Peter Sagan’s aggression on the long road to Mende on stage 14 of the Tour de France was aimed at extending his lead at the head of the points classification but it almost yielded the unexpected dividend of a stage victory to boot.
From the outset, Sagan (Tinkoff-Saxo) would have earmarked the Tour’s four-day trek through the Massif Central as ideal terrain to place a down payment on a fourth consecutive green jersey in Paris. Second place in Rodez on stage 13 handed the Tinkoff-Saxo man a 24-point lead over André Greipel (Lotto-Soudal) and he looked to extend that buffer by infiltrating the break in the frantic opening hour of racing on Saturday.
Sagan was a permanent fixture off the front as various breakaway groups formed and splintered during the early exchanges, and that enterprise was rewarded with a facile victory in the intermediate sprint at Millau after 78 kilometres. Rather than sit up, Sagan persisted in his efforts and remained part of the 20-man break that would ultimately contest the demanding finale at Mende.
The final haul up the Côte de la Croix Neuve (the so-called Montée Laurent Jalabert) has pitches of 11 percent but the road flattens out ahead of the 1.5 kilometre run from the summit to the finish at Mende’s airstrip.
Sagan’s tactic on the climb was as simple as his task was difficult. As Simon Yates (Orica-GreenEdge), Thibaut Pinot (FDJ), Romain Bardet (Ag2r-La Mondiale) and Stephen Cummings (MTN-Qhubeka) accelerated on the climb, he had to limit his losses and hope that the race would come back together in the final kilometre.
“I was trying hard on the last climb and thinking I could do well because I was hoping that the climbers get to the top tired after attacking from the bottom. So I just kept pushing my tempo,” Sagan explained afterwards. “I wanted to win but I couldn’t follow on the climb.”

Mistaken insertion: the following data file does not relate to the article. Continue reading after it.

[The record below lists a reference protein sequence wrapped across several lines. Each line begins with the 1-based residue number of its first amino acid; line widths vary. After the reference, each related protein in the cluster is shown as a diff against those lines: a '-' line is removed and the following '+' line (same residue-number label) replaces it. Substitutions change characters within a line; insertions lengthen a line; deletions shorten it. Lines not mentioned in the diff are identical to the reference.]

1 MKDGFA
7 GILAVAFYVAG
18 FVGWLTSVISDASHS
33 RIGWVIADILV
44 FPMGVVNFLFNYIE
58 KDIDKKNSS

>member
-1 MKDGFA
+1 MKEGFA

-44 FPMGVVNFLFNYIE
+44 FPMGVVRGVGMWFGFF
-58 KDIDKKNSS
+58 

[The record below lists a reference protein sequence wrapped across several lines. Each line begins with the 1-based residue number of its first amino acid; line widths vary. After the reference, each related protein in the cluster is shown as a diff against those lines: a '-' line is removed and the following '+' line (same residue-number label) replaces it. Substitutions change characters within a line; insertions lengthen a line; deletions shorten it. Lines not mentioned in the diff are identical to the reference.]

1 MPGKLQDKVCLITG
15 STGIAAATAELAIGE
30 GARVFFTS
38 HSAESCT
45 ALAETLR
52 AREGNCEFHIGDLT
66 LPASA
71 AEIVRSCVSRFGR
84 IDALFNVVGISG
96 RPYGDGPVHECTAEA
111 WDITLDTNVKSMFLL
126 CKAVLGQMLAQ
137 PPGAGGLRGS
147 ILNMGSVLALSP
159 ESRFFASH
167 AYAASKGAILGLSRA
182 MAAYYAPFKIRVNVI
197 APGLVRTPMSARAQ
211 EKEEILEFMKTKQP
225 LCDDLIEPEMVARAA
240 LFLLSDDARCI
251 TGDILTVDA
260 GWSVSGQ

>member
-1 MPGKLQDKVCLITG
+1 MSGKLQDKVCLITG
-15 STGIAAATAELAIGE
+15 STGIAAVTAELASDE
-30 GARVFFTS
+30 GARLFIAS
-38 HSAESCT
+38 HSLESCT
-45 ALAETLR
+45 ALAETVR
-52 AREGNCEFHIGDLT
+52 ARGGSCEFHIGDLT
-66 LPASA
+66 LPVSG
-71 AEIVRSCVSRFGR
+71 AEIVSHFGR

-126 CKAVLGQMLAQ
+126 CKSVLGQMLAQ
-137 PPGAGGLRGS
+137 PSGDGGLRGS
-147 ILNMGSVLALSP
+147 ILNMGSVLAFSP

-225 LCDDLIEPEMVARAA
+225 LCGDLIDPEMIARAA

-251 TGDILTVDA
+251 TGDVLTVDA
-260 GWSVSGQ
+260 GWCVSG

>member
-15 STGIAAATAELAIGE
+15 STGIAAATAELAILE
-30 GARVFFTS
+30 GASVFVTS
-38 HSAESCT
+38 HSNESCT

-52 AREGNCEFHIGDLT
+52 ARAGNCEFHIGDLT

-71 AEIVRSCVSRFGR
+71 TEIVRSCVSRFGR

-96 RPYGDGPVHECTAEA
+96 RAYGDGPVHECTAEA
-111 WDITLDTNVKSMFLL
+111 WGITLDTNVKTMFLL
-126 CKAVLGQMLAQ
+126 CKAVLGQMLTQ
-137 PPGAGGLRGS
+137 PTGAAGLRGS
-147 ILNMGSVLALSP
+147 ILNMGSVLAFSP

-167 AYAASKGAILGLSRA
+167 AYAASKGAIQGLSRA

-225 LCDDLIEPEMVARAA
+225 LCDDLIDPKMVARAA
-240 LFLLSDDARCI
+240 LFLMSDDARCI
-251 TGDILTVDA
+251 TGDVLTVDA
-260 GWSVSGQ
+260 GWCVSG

Sagan was left with too much ground to make up to haul himself into the mix for stage honours after cresting the summit but he had the considerable consolation of taking fifth place on the stage, 29 seconds down on the winner Cummings. Greipel failed to pick up a single point on the stage and all of a sudden, the points classification has taken on a rather different guise, as Sagan has stretched his lead out to a mammoth 66 points.
Among those interviewing Sagan in the mixed zone after the stage was Robbie McEwen, who is on the Tour working for Australian television station SBS. The three-time winner of the green jersey put it to Sagan that he has now built up a virtually unassailable lead in the classification. Perhaps it was superstition or mere diplomacy, but Sagan demurred.
“We will see. It’s never enough. It’s only ok if I come to Paris with a 55-point lead,” Sagan said, though it was unclear if he was aware that McEwen himself had once lost the green jersey on the Champs-Élysées, when he was pipped by his fellow countryman Baden Cooke in 2003.
Sunday’s stage sees the peloton drop from the plateau of the Massif Central down towards a possible sprint finish in Valence, though Sagan was coy when asked if it might prove an opportunity to add further to his points lead, or even to land a first Tour stage victory since he won in Albi two years.
“I am not superman,” Sagan said. “I have to see tomorrow how I feel.”